There are different types of conjunctions that do different things, and there are more kinds of conjunctions than those covered here, but these are the important ones for compound-complex sentences.
Coordinating conjunctions connect independent clauses and other short phrases. There are seven coordinating conjunctions, and you can remember them using the acronym FANBOYS.
F – for
A – and
N – nor
B – but
O – or
Y – yet
S – so
Simple enough, right? You’ll use the FANBOYS to connect two or more independent clauses in compound-complex sentences. Here’s an example from our earlier sentences.
She likes to sleep in but she can get up early if she has work.
We’ve got a big, purple but in there: that’s our conjunction! It links the two independent clauses in green so that we know they’re coordinate clauses and belong in the same sentence.
A subordinating conjunction introduces a dependent clause, so you can see how these would be useful in compound-complex sentences. There are a lot of subordinating conjunctions, but some common ones are if, while, and though. Let’s use the same example as above.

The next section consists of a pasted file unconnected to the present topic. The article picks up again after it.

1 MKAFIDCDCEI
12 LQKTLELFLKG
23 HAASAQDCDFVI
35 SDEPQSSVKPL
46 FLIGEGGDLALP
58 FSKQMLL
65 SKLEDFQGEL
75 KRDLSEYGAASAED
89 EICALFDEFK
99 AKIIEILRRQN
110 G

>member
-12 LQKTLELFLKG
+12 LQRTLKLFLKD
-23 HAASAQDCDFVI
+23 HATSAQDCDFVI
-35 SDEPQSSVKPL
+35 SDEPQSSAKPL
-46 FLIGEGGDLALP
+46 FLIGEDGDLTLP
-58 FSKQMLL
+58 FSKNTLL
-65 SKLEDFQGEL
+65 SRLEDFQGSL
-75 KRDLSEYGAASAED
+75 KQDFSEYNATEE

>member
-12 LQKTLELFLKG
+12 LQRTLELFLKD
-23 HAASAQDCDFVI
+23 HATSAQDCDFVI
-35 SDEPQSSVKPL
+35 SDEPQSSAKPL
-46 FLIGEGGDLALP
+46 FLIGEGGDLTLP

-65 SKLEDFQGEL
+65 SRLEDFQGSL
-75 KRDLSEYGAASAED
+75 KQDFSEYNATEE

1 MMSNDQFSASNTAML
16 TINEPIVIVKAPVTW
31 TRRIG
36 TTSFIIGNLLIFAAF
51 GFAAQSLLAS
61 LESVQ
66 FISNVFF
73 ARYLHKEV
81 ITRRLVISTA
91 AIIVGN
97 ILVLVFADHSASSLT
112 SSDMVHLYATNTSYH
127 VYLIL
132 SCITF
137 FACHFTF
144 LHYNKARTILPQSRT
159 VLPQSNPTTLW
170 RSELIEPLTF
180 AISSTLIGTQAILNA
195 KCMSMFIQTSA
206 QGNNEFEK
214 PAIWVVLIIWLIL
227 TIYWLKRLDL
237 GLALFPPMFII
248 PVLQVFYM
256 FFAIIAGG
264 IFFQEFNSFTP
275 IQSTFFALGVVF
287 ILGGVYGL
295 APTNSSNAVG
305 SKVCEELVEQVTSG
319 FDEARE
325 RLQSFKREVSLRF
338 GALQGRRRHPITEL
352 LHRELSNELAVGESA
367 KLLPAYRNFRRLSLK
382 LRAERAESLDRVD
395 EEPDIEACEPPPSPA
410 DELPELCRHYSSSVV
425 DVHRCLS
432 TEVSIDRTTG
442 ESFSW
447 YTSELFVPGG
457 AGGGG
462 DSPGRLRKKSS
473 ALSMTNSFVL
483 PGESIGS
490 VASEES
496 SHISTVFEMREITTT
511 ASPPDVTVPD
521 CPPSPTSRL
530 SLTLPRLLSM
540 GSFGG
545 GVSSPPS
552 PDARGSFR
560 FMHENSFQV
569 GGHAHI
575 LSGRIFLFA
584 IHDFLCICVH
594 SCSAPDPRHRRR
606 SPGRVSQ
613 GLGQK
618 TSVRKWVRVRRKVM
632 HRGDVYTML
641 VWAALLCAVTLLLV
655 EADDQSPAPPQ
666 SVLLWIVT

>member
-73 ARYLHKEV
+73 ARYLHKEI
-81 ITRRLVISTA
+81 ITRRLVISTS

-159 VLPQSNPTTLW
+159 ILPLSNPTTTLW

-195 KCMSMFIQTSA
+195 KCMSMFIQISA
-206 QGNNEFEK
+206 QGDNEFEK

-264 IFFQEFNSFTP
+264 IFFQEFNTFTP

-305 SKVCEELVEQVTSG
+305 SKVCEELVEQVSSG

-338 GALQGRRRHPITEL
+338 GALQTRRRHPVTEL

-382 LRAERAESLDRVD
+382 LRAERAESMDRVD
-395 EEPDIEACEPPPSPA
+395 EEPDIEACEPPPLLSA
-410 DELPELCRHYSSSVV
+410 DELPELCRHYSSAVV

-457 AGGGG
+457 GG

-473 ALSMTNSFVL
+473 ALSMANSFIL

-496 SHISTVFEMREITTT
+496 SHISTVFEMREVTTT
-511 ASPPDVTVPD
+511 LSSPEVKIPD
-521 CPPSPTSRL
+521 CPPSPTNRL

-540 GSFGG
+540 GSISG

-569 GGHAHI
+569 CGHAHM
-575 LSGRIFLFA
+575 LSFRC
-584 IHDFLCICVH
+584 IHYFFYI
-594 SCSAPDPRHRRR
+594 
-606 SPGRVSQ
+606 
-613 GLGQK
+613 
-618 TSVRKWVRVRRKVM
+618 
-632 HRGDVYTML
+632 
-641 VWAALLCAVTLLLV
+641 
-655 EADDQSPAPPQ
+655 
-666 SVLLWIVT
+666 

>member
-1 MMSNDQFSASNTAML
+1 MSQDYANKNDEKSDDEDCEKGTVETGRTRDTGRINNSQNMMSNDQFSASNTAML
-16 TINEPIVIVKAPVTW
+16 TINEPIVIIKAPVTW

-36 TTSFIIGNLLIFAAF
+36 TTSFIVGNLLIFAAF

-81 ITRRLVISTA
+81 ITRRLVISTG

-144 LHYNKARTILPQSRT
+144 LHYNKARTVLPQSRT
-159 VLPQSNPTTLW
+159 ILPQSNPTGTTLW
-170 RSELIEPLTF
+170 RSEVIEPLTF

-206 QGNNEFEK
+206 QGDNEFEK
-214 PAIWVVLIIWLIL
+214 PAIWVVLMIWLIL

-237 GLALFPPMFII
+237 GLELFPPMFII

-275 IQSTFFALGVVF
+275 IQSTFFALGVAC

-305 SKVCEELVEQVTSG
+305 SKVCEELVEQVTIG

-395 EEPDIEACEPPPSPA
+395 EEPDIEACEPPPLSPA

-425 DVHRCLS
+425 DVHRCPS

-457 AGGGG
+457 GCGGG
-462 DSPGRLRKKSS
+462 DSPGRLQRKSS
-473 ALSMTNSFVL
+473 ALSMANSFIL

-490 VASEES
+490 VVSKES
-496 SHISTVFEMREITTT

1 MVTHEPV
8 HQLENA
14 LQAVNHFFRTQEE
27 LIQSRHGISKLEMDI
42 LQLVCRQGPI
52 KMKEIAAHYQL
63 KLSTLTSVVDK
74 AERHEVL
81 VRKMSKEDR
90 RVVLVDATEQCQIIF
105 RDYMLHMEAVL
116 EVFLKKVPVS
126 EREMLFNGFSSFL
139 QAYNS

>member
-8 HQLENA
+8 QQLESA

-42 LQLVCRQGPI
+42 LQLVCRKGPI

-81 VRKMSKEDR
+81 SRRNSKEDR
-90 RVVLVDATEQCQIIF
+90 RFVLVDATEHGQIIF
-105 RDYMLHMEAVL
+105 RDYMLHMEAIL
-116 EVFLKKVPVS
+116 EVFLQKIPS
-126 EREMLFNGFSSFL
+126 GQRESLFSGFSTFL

She likes to sleep in but she can get up early if she has work.
In this example our conjunction is if. It introduces the dependent clause if she has work and it is part of the clause too. It subordinates the clause making it dependent.
4. How to Write Compound-Complex Sentences
So now you’re familiar with the parts of compound-complex sentences, and it’s time to start putting them together. This is as easy as coming up with two sentences and one extra bit of information, and then using conjunctions to link them all up. I bet you’re tired of those older example sentences, so let’s create a brand new one to show how they’re made.
Step 1: Independent clause
The first independent clause of your compound-complex sentence should have a strong main idea. It doesn’t have to come first in your final sentence, but you’ll need a guiding idea to get you started. Let’s say I want to write a sentence about a cat. My independent clause might look like this:
The cat jumped onto the couch.
This is a complete sentence all on its own, which is how we know it’s a good independent clause for our complex-compound sentence.
Step 2: Related independent clause
Now we need another independent clause that is related to the first independent clause. Sometimes this means the clause will have the same subject, or use a word that’s in the other independent clause. The new clause should continue the action or add new information.
The sun shone onto the couch.
This is another complete sentence, and it mentions the couch from the first independent clause. Now we’re ready for a dependent clause.
Step 3: Dependent clause